Pleasant surprise

More about my fall.  Having to rest when, I feel, I should be working is the ultimate punishment for me.  I enjoy being productive but, I guess, I need to learn to be content with just being at times since my age will require this more as I climb the senior ladder.  Maybe that’s why the universe/God allowed this accident to happen.

At any rate, the other day, since I can’t sew, read or do anything else that requires glasses which I don’t have now – and could not wear on my sore face if I did have them, I decided to sit on my sun porch and listen to my CDs.  Now you may picture a beautiful view to enjoy – not so.  I live in a wonderful senior park but the houses are very close together and the only view to be enjoyed is the carport next door.  In this room, in a comfortable chair is where I keep my CD player with my German CDs since no one else enjoys listening to foreign music I keep them isolated – for private moments.

I was just getting into my favorite Strauss waltzes (after all, I am German) when I noticed a bluebird fly in and perch on a straggly  branch of our only tree in the yard.  It may not have been an official “Bluebird” but it was a pretty little bird that was blue.  He sat there a while and then started dancing – yes, dancing.  He kept perfect time to the melody and sat still between the songs.  I am sure his movements were totally intentional.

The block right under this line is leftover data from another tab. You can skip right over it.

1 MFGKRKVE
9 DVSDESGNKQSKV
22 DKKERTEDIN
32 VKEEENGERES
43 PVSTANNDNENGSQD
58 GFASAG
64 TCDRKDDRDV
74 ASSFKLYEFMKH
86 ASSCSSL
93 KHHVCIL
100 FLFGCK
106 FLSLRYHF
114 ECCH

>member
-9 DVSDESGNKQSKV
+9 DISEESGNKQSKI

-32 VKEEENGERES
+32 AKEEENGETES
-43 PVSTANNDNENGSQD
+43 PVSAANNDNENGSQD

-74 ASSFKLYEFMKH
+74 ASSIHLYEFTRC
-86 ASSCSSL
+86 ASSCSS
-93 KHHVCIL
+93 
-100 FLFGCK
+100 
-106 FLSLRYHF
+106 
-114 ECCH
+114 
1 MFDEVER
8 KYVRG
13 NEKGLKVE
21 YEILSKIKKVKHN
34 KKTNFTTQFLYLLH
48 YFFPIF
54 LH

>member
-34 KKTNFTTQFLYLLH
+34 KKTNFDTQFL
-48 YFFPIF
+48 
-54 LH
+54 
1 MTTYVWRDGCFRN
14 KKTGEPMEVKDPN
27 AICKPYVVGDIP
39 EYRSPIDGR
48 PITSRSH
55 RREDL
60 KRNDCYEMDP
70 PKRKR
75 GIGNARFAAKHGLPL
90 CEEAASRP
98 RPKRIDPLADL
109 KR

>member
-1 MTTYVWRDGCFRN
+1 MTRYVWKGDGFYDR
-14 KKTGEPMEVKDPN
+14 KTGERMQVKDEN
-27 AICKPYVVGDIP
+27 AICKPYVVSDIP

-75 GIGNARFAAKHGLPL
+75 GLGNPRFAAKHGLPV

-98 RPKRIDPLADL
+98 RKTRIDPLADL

What a show – the unexpected events always seem to be more impressive on one’s  emotions.  It made my day – and I learned another good lesson – slowing down and listen to the music in life is as productive as going to work, cleaning house or knitting a sweater.

Who was that little bird anyway ?



Beauty from tragedy

I have been enjoying the spectacular sunsets lately.   When I see the intense colors I am reminded that many people are suffering because of the fires that are raging through southern Oregon during this present heat and the vast forests being destroyed along with so many homes.  Homes that were built with so much love and hope for the future.  During a time of loss and suffering it seems impossible to look forward to good times again.  And yet, that’s what happens.  I know from experience.  When I grew up during WWII, first in Russia and then in Germany I did not expect life ever to be different then suffering and death, for that was the only life I knew.  In fact, at a very tender age of six or so I wished many times to be dead.  When I saw the dead people they looked so still and peaceful, unlike the wounded who bled and cried.  Death seemed to be the only way out.    Now, I am happy that I didn’t die at that time.  I have had many years of peaceful life in America.  Still, in my personal life there seemed to be nothing but turmoil and fear until now, in my senior years I can enjoy all the wonderful things I longed for.

So here is my sympathy to all of you who are effected by the fires and other uncontrollable circumstances.  You will survive – and, life might even throw you a few unexpected surprises.

I am sending you my best wishes – have courage.

%d bloggers like this: